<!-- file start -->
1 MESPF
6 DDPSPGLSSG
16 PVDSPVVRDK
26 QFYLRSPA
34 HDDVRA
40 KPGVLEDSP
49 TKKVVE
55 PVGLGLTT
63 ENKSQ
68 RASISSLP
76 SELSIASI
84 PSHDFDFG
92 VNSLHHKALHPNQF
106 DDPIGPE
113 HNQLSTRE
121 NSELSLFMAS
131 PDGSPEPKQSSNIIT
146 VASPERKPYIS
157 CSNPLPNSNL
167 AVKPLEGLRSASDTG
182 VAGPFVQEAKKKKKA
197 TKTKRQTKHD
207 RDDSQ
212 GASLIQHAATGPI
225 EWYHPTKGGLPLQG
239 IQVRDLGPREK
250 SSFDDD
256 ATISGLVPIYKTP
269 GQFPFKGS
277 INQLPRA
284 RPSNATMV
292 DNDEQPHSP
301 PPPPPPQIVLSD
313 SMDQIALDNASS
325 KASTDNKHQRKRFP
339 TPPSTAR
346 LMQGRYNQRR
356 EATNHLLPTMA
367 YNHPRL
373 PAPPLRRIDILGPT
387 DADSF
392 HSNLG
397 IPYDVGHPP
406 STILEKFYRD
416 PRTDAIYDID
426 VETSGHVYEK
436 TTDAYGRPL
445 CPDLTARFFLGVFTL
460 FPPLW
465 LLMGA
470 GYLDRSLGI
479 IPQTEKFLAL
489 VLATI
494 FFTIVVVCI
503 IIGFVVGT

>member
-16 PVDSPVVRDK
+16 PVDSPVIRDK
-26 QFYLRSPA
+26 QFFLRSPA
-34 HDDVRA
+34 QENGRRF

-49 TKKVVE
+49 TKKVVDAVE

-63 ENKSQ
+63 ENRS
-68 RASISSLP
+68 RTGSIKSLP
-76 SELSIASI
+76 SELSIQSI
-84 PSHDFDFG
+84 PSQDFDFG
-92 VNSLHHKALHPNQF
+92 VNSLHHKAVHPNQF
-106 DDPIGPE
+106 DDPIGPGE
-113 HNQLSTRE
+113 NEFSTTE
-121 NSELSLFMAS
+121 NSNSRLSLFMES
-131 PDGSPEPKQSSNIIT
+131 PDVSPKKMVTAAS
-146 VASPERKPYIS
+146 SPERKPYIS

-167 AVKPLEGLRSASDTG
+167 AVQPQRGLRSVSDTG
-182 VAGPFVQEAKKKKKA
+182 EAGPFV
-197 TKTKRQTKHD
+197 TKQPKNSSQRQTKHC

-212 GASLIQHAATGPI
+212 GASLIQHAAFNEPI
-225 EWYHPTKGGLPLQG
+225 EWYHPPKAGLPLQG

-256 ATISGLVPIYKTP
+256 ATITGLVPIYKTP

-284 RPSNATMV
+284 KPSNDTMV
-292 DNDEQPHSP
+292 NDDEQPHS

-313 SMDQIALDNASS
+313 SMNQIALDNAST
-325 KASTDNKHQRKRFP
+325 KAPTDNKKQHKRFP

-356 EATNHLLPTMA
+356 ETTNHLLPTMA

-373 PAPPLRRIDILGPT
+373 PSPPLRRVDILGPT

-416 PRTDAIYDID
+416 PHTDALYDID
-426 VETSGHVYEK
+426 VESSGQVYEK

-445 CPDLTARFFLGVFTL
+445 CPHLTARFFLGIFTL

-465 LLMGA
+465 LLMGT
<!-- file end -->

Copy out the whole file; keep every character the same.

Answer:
1 MESPF
6 DDPSPGLSSG
16 PVDSPVVRDK
26 QFYLRSPA
34 HDDVRA
40 KPGVLEDSP
49 TKKVVE
55 PVGLGLTT
63 ENKSQ
68 RASISSLP
76 SELSIASI
84 PSHDFDFG
92 VNSLHHKALHPNQF
106 DDPIGPE
113 HNQLSTRE
121 NSELSLFMAS
131 PDGSPEPKQSSNIIT
146 VASPERKPYIS
157 CSNPLPNSNL
167 AVKPLEGLRSASDTG
182 VAGPFVQEAKKKKKA
197 TKTKRQTKHD
207 RDDSQ
212 GASLIQHAATGPI
225 EWYHPTKGGLPLQG
239 IQVRDLGPREK
250 SSFDDD
256 ATISGLVPIYKTP
269 GQFPFKGS
277 INQLPRA
284 RPSNATMV
292 DNDEQPHSP
301 PPPPPPQIVLSD
313 SMDQIALDNASS
325 KASTDNKHQRKRFP
339 TPPSTAR
346 LMQGRYNQRR
356 EATNHLLPTMA
367 YNHPRL
373 PAPPLRRIDILGPT
387 DADSF
392 HSNLG
397 IPYDVGHPP
406 STILEKFYRD
416 PRTDAIYDID
426 VETSGHVYEK
436 TTDAYGRPL
445 CPDLTARFFLGVFTL
460 FPPLW
465 LLMGA
470 GYLDRSLGI
479 IPQTEKFLAL
489 VLATI
494 FFTIVVVCI
503 IIGFVVGT

>member
-16 PVDSPVVRDK
+16 PVDSPVIRDK
-26 QFYLRSPA
+26 QFFLRSPA
-34 HDDVRA
+34 QENGRRF

-49 TKKVVE
+49 TKKVVDAVE

-63 ENKSQ
+63 ENRS
-68 RASISSLP
+68 RTGSIKSLP
-76 SELSIASI
+76 SELSIQSI
-84 PSHDFDFG
+84 PSQDFDFG
-92 VNSLHHKALHPNQF
+92 VNSLHHKAVHPNQF
-106 DDPIGPE
+106 DDPIGPGE
-113 HNQLSTRE
+113 NEFSTTE
-121 NSELSLFMAS
+121 NSNSRLSLFMES
-131 PDGSPEPKQSSNIIT
+131 PDVSPKKMVTAAS
-146 VASPERKPYIS
+146 SPERKPYIS

-167 AVKPLEGLRSASDTG
+167 AVQPQRGLRSVSDTG
-182 VAGPFVQEAKKKKKA
+182 EAGPFV
-197 TKTKRQTKHD
+197 TKQPKNSSQRQTKHC

-212 GASLIQHAATGPI
+212 GASLIQHAAFNEPI
-225 EWYHPTKGGLPLQG
+225 EWYHPPKAGLPLQG

-256 ATISGLVPIYKTP
+256 ATITGLVPIYKTP

-284 RPSNATMV
+284 KPSNDTMV
-292 DNDEQPHSP
+292 NDDEQPHS

-313 SMDQIALDNASS
+313 SMNQIALDNAST
-325 KASTDNKHQRKRFP
+325 KAPTDNKKQHKRFP

-356 EATNHLLPTMA
+356 ETTNHLLPTMA

-373 PAPPLRRIDILGPT
+373 PSPPLRRVDILGPT

-416 PRTDAIYDID
+416 PHTDALYDID
-426 VETSGHVYEK
+426 VESSGQVYEK

-445 CPDLTARFFLGVFTL
+445 CPHLTARFFLGIFTL

-465 LLMGA
+465 LLMGT